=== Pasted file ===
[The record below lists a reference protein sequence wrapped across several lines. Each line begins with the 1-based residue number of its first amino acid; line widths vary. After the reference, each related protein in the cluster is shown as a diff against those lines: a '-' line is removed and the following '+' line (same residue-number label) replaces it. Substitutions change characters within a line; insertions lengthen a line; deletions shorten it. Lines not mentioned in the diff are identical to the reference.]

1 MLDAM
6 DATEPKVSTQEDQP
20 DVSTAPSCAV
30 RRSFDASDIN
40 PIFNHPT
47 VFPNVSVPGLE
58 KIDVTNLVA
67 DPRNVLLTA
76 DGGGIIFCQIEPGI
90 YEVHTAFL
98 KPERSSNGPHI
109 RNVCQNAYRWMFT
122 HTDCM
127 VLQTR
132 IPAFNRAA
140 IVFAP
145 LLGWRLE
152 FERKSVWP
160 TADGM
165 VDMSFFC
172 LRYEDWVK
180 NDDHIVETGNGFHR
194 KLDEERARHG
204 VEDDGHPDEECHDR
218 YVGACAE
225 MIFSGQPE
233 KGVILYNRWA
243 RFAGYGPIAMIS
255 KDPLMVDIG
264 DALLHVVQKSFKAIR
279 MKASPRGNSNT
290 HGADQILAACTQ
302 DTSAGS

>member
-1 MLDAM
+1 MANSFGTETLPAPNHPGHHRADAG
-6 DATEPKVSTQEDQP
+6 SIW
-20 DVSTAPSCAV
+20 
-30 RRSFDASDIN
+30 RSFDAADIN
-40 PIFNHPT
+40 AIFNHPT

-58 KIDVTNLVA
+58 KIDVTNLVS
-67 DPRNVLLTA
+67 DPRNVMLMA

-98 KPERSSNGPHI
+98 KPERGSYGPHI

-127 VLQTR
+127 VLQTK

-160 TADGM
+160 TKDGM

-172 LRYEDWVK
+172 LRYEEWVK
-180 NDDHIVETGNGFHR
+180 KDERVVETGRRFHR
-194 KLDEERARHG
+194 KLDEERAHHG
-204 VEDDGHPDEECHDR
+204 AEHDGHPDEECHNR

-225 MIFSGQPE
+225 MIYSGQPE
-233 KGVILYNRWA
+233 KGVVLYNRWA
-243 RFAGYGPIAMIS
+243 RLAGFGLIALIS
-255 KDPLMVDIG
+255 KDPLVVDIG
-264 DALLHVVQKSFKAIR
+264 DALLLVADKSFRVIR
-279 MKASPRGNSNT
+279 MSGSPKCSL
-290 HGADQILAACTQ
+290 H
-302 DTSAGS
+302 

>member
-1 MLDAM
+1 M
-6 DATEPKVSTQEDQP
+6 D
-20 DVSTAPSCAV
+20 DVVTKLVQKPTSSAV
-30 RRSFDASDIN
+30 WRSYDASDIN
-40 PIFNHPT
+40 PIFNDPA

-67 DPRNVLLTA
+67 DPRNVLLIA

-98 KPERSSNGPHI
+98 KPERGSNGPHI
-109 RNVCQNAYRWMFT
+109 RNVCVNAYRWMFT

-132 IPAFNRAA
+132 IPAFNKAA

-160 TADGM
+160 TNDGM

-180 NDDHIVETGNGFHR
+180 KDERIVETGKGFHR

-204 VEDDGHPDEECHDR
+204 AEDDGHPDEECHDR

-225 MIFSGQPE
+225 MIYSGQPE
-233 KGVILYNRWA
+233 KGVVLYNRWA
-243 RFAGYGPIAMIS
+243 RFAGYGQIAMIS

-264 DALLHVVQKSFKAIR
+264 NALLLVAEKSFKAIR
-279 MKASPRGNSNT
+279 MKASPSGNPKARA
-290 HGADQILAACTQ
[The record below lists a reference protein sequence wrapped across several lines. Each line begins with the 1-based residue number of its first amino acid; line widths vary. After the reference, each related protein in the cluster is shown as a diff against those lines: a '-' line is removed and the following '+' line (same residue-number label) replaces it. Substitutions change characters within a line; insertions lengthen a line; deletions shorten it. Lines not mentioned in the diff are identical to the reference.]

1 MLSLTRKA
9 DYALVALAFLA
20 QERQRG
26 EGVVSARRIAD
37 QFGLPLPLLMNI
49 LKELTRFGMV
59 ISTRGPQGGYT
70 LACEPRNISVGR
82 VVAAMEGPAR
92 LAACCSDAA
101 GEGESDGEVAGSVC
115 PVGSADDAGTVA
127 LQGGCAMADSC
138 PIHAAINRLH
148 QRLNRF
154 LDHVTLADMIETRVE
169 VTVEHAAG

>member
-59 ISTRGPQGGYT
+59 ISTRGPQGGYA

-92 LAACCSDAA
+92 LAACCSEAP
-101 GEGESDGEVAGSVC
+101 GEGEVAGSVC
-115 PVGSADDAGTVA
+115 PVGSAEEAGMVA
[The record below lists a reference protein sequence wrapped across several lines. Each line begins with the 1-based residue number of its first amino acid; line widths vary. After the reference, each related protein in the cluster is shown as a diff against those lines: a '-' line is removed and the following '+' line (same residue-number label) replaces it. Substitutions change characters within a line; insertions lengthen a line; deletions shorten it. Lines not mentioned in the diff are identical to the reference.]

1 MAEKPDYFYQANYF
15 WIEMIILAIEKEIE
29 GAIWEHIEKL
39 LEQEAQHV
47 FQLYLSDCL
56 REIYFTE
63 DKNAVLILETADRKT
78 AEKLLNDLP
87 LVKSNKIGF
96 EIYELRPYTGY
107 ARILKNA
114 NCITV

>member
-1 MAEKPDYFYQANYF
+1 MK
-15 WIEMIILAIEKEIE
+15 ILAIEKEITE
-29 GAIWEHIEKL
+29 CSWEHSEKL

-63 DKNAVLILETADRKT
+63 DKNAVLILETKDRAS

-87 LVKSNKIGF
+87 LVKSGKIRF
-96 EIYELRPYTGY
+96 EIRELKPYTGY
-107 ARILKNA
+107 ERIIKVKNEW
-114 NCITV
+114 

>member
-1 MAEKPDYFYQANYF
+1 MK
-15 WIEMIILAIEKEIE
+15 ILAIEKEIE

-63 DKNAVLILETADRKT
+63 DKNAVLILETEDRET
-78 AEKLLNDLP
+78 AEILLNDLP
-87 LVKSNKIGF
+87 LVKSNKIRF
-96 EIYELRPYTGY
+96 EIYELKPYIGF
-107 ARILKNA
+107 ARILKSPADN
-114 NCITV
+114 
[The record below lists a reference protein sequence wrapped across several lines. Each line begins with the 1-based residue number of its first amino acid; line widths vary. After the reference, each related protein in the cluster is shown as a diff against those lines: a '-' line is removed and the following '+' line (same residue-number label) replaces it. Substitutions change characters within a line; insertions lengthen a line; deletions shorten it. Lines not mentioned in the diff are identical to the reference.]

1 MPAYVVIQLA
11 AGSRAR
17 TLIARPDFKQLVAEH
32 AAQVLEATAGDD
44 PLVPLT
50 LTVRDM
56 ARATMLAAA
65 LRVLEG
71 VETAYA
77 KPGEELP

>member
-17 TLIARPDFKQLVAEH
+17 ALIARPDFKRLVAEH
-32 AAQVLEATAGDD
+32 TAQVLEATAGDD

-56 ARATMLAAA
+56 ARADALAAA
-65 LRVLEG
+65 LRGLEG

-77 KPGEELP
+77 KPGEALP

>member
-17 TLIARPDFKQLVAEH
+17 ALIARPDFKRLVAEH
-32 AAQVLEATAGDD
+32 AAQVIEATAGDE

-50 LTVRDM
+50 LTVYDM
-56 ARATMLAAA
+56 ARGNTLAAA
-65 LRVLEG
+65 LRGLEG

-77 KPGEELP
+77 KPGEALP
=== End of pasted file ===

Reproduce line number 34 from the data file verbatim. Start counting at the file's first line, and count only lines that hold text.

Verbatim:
302 DTSAGS